Imagine this, imagine I said to you I need this large cistern filled with water, the only way you will be able to pay off what you owe me is if you fill this container with water. You say, I’ll get to work right away, and you start off to a well with a clay pot. You know it will take a long time, but if you work hard and stay at it, hopefully you’ll be able to get it done before you run out of time… But on the way to the well you trip, you fall, and you drop the pot and it cracks. It doesn’t shatter, but it cracks. You’re distraught, but you hope that it’s in decent enough shape that you’ll still be able to use it… You dip it in the well, it’s brimming with water, you start the walk back to the cistern, water spilling through the crack, and before you are halfway back, it’s empty. You go back to the well, fill it with water and run as fast as you can back to the container, but even running your hardest there nothing left in the pot when you reach the cistern. Not only is there a big job to do, you don’t have the means to do it.

The gap between our condition and God’s standard is great and we have no means to close the gap.

Not only is there a big gap between us and God, we do not have the means to bridge it. Christ is different. Christ went to the cross, not broken by sin. He had never sinned. Christ went to the cross unbroken and perfect and then he was broken for us.

We have no means of closing the gap between our condition and God’s standard, but Christ is the means.

In verse 25 Jesus said of the cup, this is my blood which is the New Testament. The word for testament means promise or covenant. Christ’s body was broken and His blood was spilt so that He could offer this new arrangement or promise to us. Trust in me and I will make up the difference between you and God’s standard. That’s the covenant. That’s the promise.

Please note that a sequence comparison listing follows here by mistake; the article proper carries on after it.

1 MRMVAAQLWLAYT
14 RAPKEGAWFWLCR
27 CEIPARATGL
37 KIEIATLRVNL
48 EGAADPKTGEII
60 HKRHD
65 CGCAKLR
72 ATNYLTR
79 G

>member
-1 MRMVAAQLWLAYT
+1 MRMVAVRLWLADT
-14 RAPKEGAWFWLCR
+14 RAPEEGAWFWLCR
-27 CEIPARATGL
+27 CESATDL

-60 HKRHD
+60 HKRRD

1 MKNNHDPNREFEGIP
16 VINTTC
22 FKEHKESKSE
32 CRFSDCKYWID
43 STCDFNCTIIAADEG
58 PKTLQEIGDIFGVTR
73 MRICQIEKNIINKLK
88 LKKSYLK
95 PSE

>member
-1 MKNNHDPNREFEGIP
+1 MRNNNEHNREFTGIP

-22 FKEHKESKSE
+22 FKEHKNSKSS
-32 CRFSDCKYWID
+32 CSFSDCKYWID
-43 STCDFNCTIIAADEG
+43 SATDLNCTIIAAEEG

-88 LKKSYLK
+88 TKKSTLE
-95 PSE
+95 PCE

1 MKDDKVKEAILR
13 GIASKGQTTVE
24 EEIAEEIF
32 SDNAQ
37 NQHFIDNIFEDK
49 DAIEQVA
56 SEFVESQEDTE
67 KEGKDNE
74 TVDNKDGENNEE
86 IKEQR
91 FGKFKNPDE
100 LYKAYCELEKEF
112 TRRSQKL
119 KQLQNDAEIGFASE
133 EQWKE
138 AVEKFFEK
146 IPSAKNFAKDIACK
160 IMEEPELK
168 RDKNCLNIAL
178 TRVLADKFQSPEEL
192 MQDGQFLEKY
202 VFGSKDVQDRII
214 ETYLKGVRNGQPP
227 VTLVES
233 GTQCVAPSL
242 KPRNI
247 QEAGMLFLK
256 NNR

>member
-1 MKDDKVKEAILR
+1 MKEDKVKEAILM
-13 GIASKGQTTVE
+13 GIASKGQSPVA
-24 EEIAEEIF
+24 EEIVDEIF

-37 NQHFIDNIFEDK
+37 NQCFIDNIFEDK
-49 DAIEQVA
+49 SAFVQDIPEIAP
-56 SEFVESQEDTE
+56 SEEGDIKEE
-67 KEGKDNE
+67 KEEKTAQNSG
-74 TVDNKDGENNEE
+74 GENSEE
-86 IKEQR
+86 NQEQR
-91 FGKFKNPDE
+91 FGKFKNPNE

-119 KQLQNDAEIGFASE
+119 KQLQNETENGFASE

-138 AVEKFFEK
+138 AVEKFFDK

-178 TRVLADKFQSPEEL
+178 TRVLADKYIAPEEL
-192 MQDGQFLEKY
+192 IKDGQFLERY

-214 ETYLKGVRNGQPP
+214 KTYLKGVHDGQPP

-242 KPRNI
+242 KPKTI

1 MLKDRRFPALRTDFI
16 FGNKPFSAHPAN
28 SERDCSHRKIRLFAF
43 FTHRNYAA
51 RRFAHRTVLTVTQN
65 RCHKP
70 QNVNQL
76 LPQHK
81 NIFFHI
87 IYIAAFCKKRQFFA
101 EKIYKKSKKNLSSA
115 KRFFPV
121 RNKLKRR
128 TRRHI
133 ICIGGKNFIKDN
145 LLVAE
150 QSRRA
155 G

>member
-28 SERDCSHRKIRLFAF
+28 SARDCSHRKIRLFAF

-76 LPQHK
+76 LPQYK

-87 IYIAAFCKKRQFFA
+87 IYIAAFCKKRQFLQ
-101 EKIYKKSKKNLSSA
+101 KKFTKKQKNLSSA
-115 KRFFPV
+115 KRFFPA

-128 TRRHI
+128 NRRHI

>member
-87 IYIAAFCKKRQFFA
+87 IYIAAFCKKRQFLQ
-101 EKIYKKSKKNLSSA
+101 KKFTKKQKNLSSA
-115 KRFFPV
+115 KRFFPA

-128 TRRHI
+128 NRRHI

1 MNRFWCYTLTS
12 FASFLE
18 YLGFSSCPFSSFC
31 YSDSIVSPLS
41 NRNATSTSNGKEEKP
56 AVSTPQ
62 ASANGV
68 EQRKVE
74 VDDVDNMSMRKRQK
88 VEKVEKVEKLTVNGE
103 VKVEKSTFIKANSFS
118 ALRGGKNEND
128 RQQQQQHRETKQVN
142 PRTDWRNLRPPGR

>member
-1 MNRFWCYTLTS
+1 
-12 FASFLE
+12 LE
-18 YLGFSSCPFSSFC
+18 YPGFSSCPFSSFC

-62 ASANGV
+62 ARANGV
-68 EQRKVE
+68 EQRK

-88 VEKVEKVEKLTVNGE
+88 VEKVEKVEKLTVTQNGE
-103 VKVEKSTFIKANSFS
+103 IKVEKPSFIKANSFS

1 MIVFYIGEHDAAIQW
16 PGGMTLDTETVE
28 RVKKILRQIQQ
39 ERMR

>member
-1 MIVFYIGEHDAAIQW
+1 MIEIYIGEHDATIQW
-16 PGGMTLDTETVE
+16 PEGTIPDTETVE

Sealed with the very blood of Christ. Paid for with the very body of Christ. It’s Christ’s Sacrifice that saves us.  It’s not tradition or good deeds. It’s not church services.

Everything we do should point to the sacrifice of Christ because that is what saves us. We must never forget that….so

Communion and Symbols Remind us of the sacrifice of Christ.

Christ said, do this in remembrance of me. That’s on the table here in the front because communion is to be in remembrance of Him. We do not meet today to take communion, we meet today to remember Christ and communion is how we will do that today.
Verse 26 says, as often as you eat of this bread and drink of this cup, you show the Lord’s death- His sacrifice.

That’s what we are doing, we are pointing to the sacrificial death of Christ.

If you walk away with all of the trappings of church, if you walk away knowing some Jesus songs, and hearing a Bible sermon, and participating in Lord’s Supper, but you don’t leave with Jesus….you’ve missed it.

Because Communion is meant to remind of Christ’s sacrifice for us, we should participate with humility.

Paul says, some of you are participating in communion and it’s just a big game to you. You are not taking it seriously. You’re looking around and you are pretty proud of yourself, how good you are, how you participate in communion, how well off you are… He said, if you come to communion and you don’t take it seriously, you’re not taking the sacrifice of Christ seriously. Some of you don’t think you need to take it seriously because you are pretty good in comparison to others. Some of you don’t take it seriously because you don’t take your sin and brokenness seriously… In verse 30 Paul says, there are some of you who are sick and some who are dead because of the way you’ve been treating the practice of the Lord’s Supper…. Let a man examine himself… Your participation in communion isn’t about anyone else…

It’s not about whether your are better than someone else, it’s not about if you’re more moral or generous or kind than someone else…It’s about you and Jesus. So let a man examine Himself and drink this cup and eat this bread worthily…

HOW? How can I look at my own heart and come to the decision that I’m worthy to participate?

Because of Jesus.
Not because of me.
Because of Jesus.